That said, Titane isn't exactly your run-of-the-mill tale, although its automobile-heavy opening stretch may mislead those who, having bought a ticket for F9, somehow find themselves in the wrong auditorium.  Titane begins with a young girl distracting her father as he's driving along, which quite predictably results in an accident; we fast forward some years to discover that the prominently-scarred girl has grown into a woman who dances for a living.  The woman in question, Alexia (Agathe Rousselle), is shown performing an exotic routine on the bonnet of a muscle car at a motor show frequented by leering young men.  See what I mean about potential confusion with F9?  Once she's finished her shift, Alexia receives an unwelcome approach from one of the show's sweaty, insistent attendees, and this ignites a gruesome murder spree.  Now on the run, Alexia decides to avoid detection by transforming her appearance in a bid to pass off as Adrien, a boy who's been missing for a decade.  Alexia cuts her hair and straps down her breasts, with both of these moves registering as merely uncomfortable, but she also decides that her nose isn't quite right; now, this part will make you wince.  Oh, and did I mention that Alexia has recently fallen pregnant?  And that the father just happens to be a car?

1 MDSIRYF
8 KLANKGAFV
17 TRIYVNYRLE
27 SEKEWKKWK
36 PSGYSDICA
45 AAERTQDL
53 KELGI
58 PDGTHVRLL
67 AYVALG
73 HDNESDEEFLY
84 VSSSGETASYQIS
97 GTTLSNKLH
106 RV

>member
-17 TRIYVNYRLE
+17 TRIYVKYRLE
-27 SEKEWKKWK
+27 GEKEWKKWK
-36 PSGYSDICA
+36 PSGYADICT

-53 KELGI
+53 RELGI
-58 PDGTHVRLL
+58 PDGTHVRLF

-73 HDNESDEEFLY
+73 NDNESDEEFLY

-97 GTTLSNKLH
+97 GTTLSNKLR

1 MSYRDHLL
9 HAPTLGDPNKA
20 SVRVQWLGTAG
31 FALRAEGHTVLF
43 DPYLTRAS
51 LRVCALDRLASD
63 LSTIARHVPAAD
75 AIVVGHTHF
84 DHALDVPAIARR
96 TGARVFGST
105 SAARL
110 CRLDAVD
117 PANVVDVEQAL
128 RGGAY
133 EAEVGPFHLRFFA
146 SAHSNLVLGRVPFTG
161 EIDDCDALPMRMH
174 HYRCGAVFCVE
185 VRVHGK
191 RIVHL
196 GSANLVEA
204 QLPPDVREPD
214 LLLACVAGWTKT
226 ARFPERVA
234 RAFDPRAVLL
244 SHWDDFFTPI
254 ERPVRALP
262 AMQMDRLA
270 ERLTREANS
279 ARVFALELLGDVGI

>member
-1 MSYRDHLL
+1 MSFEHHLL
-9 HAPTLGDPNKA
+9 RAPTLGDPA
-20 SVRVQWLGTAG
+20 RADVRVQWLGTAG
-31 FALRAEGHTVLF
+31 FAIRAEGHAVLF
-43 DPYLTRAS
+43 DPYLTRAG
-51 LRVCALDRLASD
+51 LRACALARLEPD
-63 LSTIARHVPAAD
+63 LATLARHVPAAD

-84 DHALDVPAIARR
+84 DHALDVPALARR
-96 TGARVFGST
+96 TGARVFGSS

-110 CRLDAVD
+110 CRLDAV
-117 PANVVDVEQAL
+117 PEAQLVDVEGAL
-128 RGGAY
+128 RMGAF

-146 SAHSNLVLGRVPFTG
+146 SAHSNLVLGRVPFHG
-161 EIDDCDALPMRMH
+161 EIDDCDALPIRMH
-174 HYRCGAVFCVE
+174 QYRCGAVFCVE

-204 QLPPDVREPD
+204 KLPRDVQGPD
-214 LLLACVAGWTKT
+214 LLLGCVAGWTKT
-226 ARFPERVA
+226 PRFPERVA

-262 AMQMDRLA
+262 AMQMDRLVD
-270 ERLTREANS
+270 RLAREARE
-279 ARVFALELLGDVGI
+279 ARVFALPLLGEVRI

With the baby bump now concealed and her makeover complete, the impostor presents herself to Adrien's father, fire chief Vincent (Vincent Lindon), who appears to be the only one to overlook Alexia's hopelessly unconvincing turn as a male impersonator; the careworn Vincent, whose attempts to transform his own body involve painful-looking steroid injections, is so overjoyed by this reunion that it seems he just can't, or rather won't, see what the rest of us can see.  Lindon, as always, is terrific, while newcomer Rousselle delivers a superb performance—and she really has to, in order to keep up with her veteran co-star.  These two performers make it easy for the viewer to buy into this knowingly preposterous setup, which is propelled along by both Jim Williams' excellent score and tracks from The Zombies, Future Islands and The Kills.  With Titane, Julia Ducournau has served up a slice of audacious, supremely confident filmmaking; buckle up and let it take you where it will.

Darren Arnold

Images: Diaphana

Wednesday, 18 August 2021

Benedetta (Paul Verhoeven, 2021)